Although Dragon Age: Origins looks like a third person action game on a quick glance it is still a round based role-playing game at the core. Both your characters and the enemies can only perform one action (melee attack, casting a spell, use of a potion, etc.) per fixed time round. But fights progress in real time unless you pause the game. The success or failure of each action depends on the attributes of the characters (e.g. strength or dexterity), objects (e.g. the type and level of a weapon), various boosts (e.g. magic spells) and a random factor. Careful aiming or quick reflexes are not required. Strategy on the other hand is important. It starts with picking the correct party with a mix of different classes. You need Warriors to protect your Mages from physical attacks, Rogues to disarm traps and for stealth attacks and Mages to heal your party and to combat hostile magic. Picking the right kind of attack is also crucial: Dragons are immune to fire attacks but very susceptible to cold attacks.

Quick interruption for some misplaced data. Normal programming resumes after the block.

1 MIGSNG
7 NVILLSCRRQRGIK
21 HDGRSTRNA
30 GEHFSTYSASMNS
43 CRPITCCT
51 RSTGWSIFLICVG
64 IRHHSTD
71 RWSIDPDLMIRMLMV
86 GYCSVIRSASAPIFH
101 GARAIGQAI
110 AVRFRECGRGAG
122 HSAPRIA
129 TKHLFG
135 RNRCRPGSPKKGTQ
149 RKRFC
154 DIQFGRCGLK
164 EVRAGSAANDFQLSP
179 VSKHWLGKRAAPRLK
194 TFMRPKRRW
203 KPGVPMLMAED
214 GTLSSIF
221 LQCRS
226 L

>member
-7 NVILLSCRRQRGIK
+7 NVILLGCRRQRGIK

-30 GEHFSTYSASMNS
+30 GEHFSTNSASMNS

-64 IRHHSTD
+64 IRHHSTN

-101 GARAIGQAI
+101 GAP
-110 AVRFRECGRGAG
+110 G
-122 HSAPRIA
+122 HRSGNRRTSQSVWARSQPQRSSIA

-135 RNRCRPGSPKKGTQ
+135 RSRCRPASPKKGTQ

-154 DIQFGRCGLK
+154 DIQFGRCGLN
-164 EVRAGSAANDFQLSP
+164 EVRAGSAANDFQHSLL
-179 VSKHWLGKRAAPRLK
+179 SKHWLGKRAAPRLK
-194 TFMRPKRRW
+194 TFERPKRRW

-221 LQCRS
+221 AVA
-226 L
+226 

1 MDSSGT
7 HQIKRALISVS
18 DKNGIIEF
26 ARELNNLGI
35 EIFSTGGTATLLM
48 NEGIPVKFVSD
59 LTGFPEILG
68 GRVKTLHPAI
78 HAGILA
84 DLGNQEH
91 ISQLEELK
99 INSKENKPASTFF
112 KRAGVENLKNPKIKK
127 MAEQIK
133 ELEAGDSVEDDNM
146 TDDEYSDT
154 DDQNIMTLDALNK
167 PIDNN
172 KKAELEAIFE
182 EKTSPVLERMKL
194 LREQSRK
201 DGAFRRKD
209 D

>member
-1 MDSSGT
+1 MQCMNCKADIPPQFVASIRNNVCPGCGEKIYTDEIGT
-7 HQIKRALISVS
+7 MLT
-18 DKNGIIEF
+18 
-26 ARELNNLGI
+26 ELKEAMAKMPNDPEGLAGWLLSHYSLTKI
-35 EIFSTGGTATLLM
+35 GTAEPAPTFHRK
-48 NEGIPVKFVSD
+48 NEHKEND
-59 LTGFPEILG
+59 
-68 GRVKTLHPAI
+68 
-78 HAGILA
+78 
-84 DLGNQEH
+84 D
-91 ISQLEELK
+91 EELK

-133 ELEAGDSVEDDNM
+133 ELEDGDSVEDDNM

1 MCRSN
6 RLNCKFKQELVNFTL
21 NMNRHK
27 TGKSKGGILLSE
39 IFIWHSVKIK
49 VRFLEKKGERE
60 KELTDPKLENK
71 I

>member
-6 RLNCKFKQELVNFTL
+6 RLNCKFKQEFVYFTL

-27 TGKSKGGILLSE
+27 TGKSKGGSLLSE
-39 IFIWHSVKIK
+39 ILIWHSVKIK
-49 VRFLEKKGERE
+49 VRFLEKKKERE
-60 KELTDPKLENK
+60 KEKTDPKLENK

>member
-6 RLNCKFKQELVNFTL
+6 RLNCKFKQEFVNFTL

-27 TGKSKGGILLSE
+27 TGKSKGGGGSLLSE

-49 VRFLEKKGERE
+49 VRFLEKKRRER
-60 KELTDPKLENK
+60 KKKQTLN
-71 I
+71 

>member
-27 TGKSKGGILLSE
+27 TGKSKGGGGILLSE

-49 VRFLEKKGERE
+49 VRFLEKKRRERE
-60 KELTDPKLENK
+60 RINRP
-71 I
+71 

Dragon Age: Origins has a lot of virtues:

  1. The game has epic proportions. It took me over 88 hours to complete the main story and most of the side missions. It took another 25 to 30 hours to play through all of the extensions.
  2. The story is very well written with a lot of attention to detail. The history and social structure of Ferelden are very coherently defined and let the setting appear almost real.
  3. It features a huge number of locations and massive dungeons that you can explore.
  4. You will encounter a huge number of interesting and excellently voiced characters. There are a lot of very entertaining dialogs.
  5. The player is allowed to make a lot of decisions during the game. But they are not aligned to a moral codex, they are not classified as good or evil. They only change how people interact with the main character, in particular how much your companions approve of her or his actions. But while a particular choice might please one of your companions it might anger another one. And while the consequences of your actions are sometimes severe they are not always easy to predict.